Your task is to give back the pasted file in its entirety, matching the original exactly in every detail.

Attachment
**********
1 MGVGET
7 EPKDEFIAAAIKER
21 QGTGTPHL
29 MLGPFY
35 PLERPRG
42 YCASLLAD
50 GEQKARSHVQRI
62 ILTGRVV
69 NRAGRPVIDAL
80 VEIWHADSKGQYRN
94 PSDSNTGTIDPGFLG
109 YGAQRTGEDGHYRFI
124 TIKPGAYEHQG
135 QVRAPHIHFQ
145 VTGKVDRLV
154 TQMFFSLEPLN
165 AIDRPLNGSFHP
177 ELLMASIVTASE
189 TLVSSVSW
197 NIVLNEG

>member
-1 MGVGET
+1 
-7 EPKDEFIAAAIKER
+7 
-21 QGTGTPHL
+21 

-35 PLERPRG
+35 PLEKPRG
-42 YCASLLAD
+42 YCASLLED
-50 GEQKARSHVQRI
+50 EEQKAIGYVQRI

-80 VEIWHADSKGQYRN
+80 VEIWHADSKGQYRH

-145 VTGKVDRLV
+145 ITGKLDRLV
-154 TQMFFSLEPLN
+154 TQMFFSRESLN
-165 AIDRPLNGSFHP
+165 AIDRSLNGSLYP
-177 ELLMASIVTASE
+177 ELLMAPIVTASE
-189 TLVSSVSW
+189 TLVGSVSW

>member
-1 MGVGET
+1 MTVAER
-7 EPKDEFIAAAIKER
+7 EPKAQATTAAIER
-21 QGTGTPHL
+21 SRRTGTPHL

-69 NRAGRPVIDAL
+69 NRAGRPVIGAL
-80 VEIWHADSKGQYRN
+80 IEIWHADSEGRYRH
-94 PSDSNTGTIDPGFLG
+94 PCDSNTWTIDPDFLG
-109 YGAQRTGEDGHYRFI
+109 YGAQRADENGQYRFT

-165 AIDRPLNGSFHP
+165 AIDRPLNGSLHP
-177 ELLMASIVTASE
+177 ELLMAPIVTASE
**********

1 MGVGET
7 EPKDEFIAAAIKER
21 QGTGTPHL
29 MLGPFY
35 PLERPRG
42 YCASLLAD
50 GEQKARSHVQRI
62 ILTGRVV
69 NRAGRPVIDAL
80 VEIWHADSKGQYRN
94 PSDSNTGTIDPGFLG
109 YGAQRTGEDGHYRFI
124 TIKPGAYEHQG
135 QVRAPHIHFQ
145 VTGKVDRLV
154 TQMFFSLEPLN
165 AIDRPLNGSFHP
177 ELLMASIVTASE
189 TLVSSVSW
197 NIVLNEG

>member
-1 MGVGET
+1 
-7 EPKDEFIAAAIKER
+7 
-21 QGTGTPHL
+21 

-35 PLERPRG
+35 PLEKPRG
-42 YCASLLAD
+42 YCASLLED
-50 GEQKARSHVQRI
+50 EEQKAIGYVQRI

-80 VEIWHADSKGQYRN
+80 VEIWHADSKGQYRH

-145 VTGKVDRLV
+145 ITGKLDRLV
-154 TQMFFSLEPLN
+154 TQMFFSRESLN
-165 AIDRPLNGSFHP
+165 AIDRSLNGSLYP
-177 ELLMASIVTASE
+177 ELLMAPIVTASE
-189 TLVSSVSW
+189 TLVGSVSW

>member
-1 MGVGET
+1 MTVAER
-7 EPKDEFIAAAIKER
+7 EPKAQATTAAIER
-21 QGTGTPHL
+21 SRRTGTPHL

-69 NRAGRPVIDAL
+69 NRAGRPVIGAL
-80 VEIWHADSKGQYRN
+80 IEIWHADSEGRYRH
-94 PSDSNTGTIDPGFLG
+94 PCDSNTWTIDPDFLG
-109 YGAQRTGEDGHYRFI
+109 YGAQRADENGQYRFT

-165 AIDRPLNGSFHP
+165 AIDRPLNGSLHP
-177 ELLMASIVTASE
+177 ELLMAPIVTASE